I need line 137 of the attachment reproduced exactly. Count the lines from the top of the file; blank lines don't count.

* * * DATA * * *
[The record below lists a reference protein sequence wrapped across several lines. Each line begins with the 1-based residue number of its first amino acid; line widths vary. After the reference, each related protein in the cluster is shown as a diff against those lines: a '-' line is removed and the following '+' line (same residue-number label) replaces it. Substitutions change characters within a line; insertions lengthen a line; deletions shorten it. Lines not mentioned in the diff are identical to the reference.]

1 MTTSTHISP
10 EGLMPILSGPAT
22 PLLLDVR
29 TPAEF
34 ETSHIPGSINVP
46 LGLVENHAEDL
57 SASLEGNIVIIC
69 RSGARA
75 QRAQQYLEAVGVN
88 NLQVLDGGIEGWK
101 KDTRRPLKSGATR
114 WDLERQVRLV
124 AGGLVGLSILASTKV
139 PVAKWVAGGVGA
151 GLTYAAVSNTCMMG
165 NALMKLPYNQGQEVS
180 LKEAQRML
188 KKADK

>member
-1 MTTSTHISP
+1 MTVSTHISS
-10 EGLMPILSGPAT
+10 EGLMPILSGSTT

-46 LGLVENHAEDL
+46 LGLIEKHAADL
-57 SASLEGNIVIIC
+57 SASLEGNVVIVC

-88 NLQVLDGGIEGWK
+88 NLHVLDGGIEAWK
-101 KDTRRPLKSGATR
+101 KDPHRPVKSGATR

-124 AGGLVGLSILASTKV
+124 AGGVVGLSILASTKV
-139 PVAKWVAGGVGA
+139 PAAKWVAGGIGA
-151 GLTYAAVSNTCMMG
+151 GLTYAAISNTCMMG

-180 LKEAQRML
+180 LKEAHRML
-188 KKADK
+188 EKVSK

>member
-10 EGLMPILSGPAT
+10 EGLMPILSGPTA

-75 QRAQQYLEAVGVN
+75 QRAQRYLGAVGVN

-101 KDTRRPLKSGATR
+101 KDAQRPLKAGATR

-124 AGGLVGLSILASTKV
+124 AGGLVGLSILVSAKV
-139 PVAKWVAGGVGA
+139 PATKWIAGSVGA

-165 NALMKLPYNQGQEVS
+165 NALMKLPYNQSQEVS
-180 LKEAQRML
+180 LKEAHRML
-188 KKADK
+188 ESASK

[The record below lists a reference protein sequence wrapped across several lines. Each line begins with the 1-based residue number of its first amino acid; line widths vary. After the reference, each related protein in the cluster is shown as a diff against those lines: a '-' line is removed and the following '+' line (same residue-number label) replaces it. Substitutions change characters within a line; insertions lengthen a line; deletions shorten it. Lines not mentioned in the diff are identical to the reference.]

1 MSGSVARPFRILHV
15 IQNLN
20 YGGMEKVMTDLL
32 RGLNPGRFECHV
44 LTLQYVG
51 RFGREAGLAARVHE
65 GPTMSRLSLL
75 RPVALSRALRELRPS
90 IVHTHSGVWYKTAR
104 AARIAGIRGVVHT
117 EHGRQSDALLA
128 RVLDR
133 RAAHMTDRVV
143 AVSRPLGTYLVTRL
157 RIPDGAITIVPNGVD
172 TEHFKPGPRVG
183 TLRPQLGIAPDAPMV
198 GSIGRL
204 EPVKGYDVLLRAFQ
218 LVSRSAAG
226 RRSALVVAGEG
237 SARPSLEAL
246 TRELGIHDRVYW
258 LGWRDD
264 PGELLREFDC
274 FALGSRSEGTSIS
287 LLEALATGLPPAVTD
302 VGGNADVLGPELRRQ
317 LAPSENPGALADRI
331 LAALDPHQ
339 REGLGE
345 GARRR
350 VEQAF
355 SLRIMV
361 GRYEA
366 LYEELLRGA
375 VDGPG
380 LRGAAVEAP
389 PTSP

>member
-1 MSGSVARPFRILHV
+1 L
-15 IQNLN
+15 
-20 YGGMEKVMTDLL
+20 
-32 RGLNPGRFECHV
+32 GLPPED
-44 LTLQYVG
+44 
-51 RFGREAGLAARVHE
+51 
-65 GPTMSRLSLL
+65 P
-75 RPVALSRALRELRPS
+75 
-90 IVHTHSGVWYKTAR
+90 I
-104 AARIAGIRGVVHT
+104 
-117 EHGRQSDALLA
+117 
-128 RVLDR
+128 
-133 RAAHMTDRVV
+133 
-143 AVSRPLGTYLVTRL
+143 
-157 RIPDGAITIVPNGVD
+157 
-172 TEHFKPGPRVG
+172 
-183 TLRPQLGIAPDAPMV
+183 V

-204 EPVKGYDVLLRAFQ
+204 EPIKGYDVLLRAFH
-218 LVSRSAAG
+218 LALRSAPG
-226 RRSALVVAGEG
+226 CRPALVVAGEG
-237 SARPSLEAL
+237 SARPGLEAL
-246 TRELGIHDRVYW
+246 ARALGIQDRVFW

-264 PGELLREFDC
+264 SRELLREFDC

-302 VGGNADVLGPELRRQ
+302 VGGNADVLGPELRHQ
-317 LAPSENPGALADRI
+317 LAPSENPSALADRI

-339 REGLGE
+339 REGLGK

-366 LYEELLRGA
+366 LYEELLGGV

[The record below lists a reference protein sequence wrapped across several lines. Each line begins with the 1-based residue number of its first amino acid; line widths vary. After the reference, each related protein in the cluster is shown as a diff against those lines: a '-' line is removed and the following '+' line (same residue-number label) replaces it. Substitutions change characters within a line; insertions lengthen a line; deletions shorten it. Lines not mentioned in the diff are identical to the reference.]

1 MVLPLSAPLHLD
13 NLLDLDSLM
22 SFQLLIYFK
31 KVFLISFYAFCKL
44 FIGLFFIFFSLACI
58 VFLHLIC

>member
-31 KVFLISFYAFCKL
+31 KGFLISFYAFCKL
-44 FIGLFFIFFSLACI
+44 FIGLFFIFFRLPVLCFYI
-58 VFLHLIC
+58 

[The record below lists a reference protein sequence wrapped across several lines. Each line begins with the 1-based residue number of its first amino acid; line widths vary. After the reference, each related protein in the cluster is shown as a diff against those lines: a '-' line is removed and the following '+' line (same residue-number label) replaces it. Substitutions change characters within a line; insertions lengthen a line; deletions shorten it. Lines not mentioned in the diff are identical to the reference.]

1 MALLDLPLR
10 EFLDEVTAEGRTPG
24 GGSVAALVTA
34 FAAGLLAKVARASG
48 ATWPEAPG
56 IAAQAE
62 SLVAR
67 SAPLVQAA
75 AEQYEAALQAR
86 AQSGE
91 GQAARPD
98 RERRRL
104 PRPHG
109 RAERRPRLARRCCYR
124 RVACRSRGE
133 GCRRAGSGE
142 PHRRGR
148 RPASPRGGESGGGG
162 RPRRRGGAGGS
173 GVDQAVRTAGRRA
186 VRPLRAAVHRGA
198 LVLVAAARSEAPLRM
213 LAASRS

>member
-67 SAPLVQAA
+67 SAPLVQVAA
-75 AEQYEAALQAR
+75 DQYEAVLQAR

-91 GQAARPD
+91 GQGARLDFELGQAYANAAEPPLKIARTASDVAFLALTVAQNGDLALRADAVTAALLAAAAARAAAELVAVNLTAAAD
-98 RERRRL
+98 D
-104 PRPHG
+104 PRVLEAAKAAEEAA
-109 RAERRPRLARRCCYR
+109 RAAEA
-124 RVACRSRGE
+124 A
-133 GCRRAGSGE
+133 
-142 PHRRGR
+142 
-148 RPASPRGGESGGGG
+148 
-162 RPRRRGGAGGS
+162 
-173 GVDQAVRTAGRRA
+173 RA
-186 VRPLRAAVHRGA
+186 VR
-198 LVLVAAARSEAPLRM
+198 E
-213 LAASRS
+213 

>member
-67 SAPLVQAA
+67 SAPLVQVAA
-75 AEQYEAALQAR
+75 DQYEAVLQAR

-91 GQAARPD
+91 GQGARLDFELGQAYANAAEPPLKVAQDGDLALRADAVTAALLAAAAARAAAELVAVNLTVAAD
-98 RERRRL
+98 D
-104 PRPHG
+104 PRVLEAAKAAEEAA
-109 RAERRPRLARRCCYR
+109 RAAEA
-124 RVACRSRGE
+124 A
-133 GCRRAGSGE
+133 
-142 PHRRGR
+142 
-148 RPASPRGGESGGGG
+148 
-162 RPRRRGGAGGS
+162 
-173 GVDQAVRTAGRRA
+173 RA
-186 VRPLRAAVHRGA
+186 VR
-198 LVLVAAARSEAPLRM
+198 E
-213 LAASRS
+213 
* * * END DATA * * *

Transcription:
-218 LVSRSAAG